“One of the things that’s special about Family Camp is that families get to do traditional activities without technology getting in the way,” says Sarah Holder, camp director at Camp Friendship in Palmyra, Va., which sets aside one week (Aug. 21 to 27 this year) for families. Their potential activities include canoeing, kayaking, tennis, arts and crafts, archery and swimming in the lake. There’s also a high-ropes course and horseback riding.
With a wide variety of activities offered all day, it’s a great opportunity for togetherness — but not too much togetherness. Since campers create their own schedules, each family member can pursue his or her personal interests, spending as much time together or apart as they want.
“Some members of the family come and just lay by the pool,” Holder says.
A lot of parents at Camp Friendship, for example, send their kids to a week-long kids-only session and then join them for a week of family camp, Holder says. It offers a unique opportunity for parents to give kids the independence of camp but remain a part of their summer. Other parents use family camp to get their kids used to the idea. “For some of our younger families, it’s a way to start to introduce [kids] to sleepaway camp and the cabins and the meals and the schedule,” Holder says
At Callaway Gardens’ Summer Family Adventure in Pine Mountain, Ga., there are activities tailored to parents, too. So while kids can spend the day doing activities with their own age group, like zip-lining, arts and crafts, water skiing and more, their parents can partake in grown-up fare such as wine tastings and cooking classes.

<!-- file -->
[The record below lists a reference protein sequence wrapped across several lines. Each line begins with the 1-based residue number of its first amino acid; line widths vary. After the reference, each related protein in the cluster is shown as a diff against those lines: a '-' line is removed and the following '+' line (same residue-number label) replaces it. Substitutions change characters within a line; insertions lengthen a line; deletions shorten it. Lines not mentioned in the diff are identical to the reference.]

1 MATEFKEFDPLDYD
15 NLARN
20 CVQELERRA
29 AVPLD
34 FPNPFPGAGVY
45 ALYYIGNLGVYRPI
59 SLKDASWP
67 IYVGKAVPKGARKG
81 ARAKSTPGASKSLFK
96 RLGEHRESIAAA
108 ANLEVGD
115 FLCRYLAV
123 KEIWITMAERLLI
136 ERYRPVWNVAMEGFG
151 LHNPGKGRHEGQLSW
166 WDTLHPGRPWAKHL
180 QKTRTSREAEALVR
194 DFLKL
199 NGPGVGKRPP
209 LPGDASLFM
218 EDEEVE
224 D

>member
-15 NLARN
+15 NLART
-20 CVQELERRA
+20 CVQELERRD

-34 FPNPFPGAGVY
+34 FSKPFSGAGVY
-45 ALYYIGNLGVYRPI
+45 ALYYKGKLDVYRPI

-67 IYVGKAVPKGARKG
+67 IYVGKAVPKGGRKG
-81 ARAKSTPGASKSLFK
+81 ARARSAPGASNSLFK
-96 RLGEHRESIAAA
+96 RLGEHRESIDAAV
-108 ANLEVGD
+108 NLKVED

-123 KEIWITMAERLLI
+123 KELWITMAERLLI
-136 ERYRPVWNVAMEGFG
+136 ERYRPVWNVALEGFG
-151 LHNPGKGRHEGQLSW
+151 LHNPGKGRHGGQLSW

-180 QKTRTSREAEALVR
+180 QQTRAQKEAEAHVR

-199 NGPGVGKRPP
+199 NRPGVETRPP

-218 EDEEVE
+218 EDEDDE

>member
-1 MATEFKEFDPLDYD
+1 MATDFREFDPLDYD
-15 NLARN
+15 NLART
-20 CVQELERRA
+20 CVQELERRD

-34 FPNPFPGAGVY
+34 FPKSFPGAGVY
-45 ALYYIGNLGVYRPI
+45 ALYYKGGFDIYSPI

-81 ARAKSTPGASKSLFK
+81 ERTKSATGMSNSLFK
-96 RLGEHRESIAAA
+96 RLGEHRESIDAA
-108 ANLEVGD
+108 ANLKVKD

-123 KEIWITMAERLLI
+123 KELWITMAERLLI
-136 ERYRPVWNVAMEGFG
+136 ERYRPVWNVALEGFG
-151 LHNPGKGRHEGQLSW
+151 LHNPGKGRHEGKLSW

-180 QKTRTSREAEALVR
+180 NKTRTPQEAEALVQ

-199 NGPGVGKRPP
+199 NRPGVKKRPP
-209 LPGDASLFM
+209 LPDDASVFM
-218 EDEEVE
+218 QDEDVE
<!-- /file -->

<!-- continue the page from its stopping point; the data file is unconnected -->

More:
Even the accommodations at Callaway are a little more grown-up. Most families stay in two-bedroom cottages with their own kitchens and back porches. You can also rent private homes on the property.
The centerpiece of Summer Family Adventure is the circus — more specifically, Florida State University’s Flying High Circus, whose students make up the camp’s counseling staff. They teach kids and adults to juggle, walk the high wire or swing on the trapeze.
“The facilities and program are great, but we really couldn’t do it without the circus,” says Andy Brown, director of recreation and special events for Summer Family Adventure.
The Rev. Tom Hartung has been coming to Summer Family Adventure since 1972 with his children and more recently with his grandchildren. He says seeing the kids perform the circus skills they’ve learned is one of the highlights of each day at camp. This summer, his first great-grandson will join the family at Callaway.
“It’s a family togetherness week,” says Hartung, who lives in Clearwater, Fla. “We have a daughter in Texas, a daughter in Tampa [Fla.] and grandchildren in Nashville [Tenn.] and Fort Lauderdale [Fla.], so everybody gets together at Callaway.”
Family camps, which are often billed as a cost-effective alternative to a summer beach vacation, pride themselves on pleasing every generation.
Hartung says he loves seeing how much his children and grandchildren enjoy the activities. “They’re so excited when they come back at the end of the day to tell us endlessly what they did and how happy they were and about new friends they made.”
It’s not just the kids who make friends at camp. Evening family activities, such as movie nights and talent shows, encourage families to befriend other families.
Holder sees that same thing happen at Camp Friendship. “The families get to know each other,” she says. “Our families eat meals in the dining hall and sit around the campfire and make family friends.”
That’s one reason why many generations return to the same family camp year after year.
“When he was little, my grandson said, ‘I will always come back to Callaway,’ ” Hartung says. “Now his son is named after [Callaway Gardens founder] Cason Callaway.”
“We have four generations now,” he says. “They know we will always come back to Callaway.”